US District Judge Lucy Koh’s ruling caused Qualcomm shares to plunge 11 percent on Wednesday.
“Qualcomm’s licensing practices have strangled competition” in parts of the chip market for years, harming rivals, smartphone makers, and consumers, Koh wrote in a 233-page decision.
She ordered the San Diego-based company to renegotiate licensing agreements at reasonable prices, without threatening to cut off supplies and ordered that it be monitored for seven years to ensure its compliance.
Qualcomm said it would immediately ask Koh to put her decision on hold and seek a quick appeal to the federal appeals court in California.
“We strongly disagree with the judge’s conclusions, her interpretation of the facts and her application of the law”, general counsel Don Rosenberg said in a statement.
Koh’s decision followed a 10 day non-jury trial in January and is a victory for the US Federal Trade Commission, which has accused Qualcomm in 2017 of violating antitrust law.
It is unclear whether the sanctions will be challenged by the US Department of Justice, which has taken a different view of the case that the FTC and emerged as an ally to Qualcomm.
On May 2, the Justice Department argued Koh should hold a hearing before placing sanctions on Qualcomm. Setting stringent conditions on the company would “reduce competition and innovation in markets for 5G technology”, the agency said.
Legal experts think that because the Justice Department is on Qualcomm’s side, Qualcomm certainly can prevail upon appeal.
Koh said Qualcomm engaged in “extensive” anticompetitive conduct targeting more than one dozen original equipment manufacturers including Apple, BlackBerry, Huawei, Lenovo, LG, Motorola, Samsung, and Sony, often by cutting off or threatening to cut off-chip supplies or withholding technical support.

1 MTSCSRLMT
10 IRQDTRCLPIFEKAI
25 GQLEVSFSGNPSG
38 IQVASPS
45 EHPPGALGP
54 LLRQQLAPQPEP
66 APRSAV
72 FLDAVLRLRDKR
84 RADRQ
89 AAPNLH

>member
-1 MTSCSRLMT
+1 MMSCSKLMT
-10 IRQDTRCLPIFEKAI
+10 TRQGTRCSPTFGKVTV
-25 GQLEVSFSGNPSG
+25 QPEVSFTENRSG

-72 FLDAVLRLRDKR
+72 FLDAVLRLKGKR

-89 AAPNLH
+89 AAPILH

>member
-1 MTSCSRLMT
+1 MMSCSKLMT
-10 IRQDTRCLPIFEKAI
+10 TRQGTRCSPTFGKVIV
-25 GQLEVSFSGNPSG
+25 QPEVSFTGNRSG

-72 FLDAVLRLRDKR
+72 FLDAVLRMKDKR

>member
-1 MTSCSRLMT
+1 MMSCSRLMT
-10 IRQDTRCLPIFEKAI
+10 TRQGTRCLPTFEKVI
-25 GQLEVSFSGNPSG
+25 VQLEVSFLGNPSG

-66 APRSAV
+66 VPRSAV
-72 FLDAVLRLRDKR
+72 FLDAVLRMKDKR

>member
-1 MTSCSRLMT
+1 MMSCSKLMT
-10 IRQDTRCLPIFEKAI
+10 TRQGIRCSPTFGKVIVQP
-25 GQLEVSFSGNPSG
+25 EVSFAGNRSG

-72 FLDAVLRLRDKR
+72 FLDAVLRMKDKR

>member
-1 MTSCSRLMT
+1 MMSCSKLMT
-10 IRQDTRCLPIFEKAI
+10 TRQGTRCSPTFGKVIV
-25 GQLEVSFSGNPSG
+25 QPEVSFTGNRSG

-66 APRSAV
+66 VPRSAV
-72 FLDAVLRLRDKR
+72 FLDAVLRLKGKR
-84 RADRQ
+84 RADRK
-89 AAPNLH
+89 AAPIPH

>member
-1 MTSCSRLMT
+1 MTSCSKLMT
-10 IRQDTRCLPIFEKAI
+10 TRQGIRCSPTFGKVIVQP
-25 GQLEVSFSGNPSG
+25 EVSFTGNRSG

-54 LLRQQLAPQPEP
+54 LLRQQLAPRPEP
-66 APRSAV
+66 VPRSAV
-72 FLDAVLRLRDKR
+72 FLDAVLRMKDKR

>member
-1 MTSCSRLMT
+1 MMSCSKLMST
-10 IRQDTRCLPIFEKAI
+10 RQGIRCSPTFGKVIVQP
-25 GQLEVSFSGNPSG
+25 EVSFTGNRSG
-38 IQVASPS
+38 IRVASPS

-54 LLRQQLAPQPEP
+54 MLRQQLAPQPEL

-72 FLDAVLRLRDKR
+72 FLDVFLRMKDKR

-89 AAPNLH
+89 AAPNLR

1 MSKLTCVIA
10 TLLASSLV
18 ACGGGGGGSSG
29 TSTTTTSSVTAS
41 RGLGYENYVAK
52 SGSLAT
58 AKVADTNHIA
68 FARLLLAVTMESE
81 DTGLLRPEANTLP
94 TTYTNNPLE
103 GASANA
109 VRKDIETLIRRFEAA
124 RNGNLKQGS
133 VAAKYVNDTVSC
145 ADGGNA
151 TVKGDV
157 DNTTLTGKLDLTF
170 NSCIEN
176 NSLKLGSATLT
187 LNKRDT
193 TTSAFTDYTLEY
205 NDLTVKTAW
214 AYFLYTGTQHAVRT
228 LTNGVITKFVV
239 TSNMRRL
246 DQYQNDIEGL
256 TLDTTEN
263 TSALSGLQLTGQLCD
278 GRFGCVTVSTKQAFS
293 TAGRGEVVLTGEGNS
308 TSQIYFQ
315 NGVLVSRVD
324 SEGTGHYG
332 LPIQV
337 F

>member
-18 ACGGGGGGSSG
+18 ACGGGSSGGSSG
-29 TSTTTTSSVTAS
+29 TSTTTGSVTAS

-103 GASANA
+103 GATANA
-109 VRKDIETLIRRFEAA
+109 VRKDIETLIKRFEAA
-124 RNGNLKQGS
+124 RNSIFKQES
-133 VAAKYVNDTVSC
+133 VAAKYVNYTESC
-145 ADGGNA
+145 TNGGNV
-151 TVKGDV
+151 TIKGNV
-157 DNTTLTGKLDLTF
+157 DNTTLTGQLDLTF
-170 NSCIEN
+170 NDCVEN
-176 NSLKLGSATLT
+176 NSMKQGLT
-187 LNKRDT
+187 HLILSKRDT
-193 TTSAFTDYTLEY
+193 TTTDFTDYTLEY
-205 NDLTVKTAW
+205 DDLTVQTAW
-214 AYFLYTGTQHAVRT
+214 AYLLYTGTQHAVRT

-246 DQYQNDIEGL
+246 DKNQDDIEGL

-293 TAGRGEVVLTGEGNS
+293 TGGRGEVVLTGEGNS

She also said Qualcomm’s monopoly power in modem chips enabled the company to sustain “unreasonably high” royalty rates not justified by its contributions to the marketplace.
“With practices that result in exclusivity and eliminate opportunities to compete for OEM business, Qualcomm undermines rivals in every facet”, she wrote.
She also found Qualcomm knew its licensing practices harmed competition “yet continued” despite government investigations in China, Japan, Korea, Taiwan, the European Union and the United States.
Koh also said testimony from some Qualcomm witnesses “lacked credibility”, faulting Chief Executive Steve Mollenkopf and others for giving “long, fast, and practised narratives” and saying company emails and notes contradicted his testimony.
Koh said Qualcomm could not bundle patent licensing deals with its hardware, practice regulators called “no license, no chips”. That ruling could give chip customers more leverage in negotiations over patent terms and result in lower royalty rates for Qualcomm.
Koh also said Qualcomm must license its patents to rival chipmakers like MediaTek.
Qualcomm also argued that the FTC failed to show harm to competition, arguing that the chip industry is thriving and prices are declining.
Qualcomm’s next move will likely be to request Koh’s ruling is put on hold while the company seeks expedited review by the 9th US Circuit Court of Appeals.